Ethnic tensions simmer near Serbia’s premier ski resort
As I crossed the main bridge in Mitrovice, Kosovo, snowboard over my shoulder, passing NATO peacekeeping troops, I noticed two things that gave me pause — a 10-foot-high wall of rubble barring traffic from entering the bridge, and dozens of Serbian flags flying on the other side.
“I’m not sure if we just crossed an international border,” I said to my skiing partner.
The clerk at my hotel in Kosovo’s capital, Pristina, had seemed flustered when trying to explain how to get to the Serbian ski resort, Kopoanik and now I understood why.
To get there from the Kosovar capital you cross two frontiers, but one is a border only in the minds of Mitrovice’s two main ethnic groups, Serbs and Albanians. According to most of the rest of the world the two sides of the bridge are both in Kosovo. The north side of the bridge is the beginning of northern Kosovo, a large swath of territory dominated by ethnic Serbs who feel aggrieved that the Kosovo border has been drawn to include them.
There has been sporadic violence in Mitrovice over this issue, but on this day we were met with only friendly puzzlement by residents who don’t see many tourists.
From the Serbian side of Mitrovice we took a taxi through the lush, mountainous terrain of northern Kosovo. Our taxi driver, who assumed we were CIA, had a stock phrase when we would try to ask him about the difficulties of post-war northern Kosovo: “We talk sex, we talk skiing, but no politics!”
Soon after, though, he would talk politics.
“Kosovo is catastrophe,” he said, shaking his head.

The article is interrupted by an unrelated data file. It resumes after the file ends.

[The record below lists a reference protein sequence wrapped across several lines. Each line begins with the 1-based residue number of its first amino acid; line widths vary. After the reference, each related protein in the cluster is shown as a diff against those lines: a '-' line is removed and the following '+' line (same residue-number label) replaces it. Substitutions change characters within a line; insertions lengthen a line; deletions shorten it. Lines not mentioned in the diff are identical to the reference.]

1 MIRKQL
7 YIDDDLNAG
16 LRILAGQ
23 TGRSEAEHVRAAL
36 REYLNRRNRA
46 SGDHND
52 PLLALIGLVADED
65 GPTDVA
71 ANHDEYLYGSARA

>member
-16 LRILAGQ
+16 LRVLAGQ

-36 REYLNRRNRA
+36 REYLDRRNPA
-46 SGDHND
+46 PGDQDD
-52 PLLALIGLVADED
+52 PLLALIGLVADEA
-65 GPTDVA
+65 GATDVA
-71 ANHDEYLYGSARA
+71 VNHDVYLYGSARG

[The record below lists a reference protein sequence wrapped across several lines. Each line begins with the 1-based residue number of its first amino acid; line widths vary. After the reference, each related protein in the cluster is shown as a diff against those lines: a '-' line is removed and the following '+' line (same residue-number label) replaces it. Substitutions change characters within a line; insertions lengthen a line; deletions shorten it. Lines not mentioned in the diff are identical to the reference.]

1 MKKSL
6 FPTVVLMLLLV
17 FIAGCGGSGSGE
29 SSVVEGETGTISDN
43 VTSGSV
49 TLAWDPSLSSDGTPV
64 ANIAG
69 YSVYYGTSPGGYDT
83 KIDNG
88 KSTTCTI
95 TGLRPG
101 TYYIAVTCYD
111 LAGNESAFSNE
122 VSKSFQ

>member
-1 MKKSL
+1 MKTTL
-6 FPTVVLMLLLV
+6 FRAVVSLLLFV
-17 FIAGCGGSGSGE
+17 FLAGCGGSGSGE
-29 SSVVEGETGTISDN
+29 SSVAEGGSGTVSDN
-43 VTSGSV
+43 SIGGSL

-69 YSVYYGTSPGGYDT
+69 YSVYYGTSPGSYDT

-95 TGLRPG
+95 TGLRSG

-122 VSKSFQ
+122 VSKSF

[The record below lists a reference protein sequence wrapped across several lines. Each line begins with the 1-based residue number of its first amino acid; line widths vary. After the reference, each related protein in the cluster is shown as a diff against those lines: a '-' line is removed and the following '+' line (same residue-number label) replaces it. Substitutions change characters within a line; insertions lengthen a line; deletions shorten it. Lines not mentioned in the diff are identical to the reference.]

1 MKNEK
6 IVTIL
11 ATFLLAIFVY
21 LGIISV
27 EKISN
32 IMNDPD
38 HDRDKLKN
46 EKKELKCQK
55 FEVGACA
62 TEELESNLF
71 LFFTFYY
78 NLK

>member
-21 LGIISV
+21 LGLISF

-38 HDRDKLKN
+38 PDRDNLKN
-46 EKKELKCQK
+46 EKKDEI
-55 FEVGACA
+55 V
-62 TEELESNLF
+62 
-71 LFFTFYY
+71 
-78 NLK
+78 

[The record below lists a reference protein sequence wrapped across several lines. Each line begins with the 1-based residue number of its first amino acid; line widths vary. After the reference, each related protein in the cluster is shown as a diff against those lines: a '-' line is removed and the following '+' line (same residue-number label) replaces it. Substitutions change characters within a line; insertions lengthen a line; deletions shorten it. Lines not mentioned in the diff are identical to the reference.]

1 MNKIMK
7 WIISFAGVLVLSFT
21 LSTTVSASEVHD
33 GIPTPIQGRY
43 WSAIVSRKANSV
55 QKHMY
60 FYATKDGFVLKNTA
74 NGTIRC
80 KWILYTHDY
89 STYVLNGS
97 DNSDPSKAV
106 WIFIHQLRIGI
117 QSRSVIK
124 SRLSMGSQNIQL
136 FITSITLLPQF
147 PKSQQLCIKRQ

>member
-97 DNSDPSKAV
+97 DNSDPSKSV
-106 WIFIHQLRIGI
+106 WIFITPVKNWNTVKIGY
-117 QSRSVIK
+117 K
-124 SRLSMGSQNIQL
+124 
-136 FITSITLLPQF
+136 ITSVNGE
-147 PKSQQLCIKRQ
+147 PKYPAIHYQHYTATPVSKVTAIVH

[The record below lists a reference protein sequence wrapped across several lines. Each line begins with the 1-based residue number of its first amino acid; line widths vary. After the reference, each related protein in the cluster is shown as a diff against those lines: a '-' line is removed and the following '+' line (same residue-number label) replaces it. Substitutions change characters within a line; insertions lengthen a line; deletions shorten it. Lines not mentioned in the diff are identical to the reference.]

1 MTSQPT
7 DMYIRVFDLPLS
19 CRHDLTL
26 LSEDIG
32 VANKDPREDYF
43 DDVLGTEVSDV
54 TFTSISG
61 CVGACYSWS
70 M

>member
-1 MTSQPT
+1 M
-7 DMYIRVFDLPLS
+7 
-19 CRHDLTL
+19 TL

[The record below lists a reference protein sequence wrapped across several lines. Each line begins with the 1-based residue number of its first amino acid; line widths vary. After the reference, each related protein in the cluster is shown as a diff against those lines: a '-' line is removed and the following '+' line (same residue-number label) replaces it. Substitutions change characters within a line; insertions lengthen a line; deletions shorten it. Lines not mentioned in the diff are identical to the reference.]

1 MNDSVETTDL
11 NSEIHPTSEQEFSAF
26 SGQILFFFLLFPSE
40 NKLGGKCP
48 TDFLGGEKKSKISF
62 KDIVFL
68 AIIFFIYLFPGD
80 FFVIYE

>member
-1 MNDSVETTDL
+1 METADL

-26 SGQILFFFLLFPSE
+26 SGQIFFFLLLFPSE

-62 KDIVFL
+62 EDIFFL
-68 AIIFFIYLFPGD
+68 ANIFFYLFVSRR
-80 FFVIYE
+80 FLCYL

Eventually we got to the internationally recognized border between Kosovo and Serbia, where our driver hastily switched to Serbian license plates to avoid harassment by the authorities on the other side of the border.
And shortly after, we were in a different world, taking in the high-tech lifts, well-groomed runs and swank restaurants and bars of Kopoanik. Reaching the mountain resort, frankly, was an elaborate excuse to traverse northern Kosovo, but the resort itself is impressive, if lacking in challenging terrain. Popular with Russian families, it has an extensive ski school and plenty of wide-open intermediate runs for relaxed cruising.
While it’s missing the steeps of some other Balkan resorts, it probably has the most extensive, modern lift-system in the region and the relaxed atmosphere stands in odd contrast to its proximity to one of the most hotly disputed spots in Europe.
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Getting there: There is a much easier way to visit Kopaonik. You can fly to the Serbian capital, Belgrade, and either rent a car or arrange transport for the roughly three-hour drive (no license plate changes necessary).
Accommodataions: There are a number of hotels on the mountain and rooms and lift tickets are inexpensive by European standards.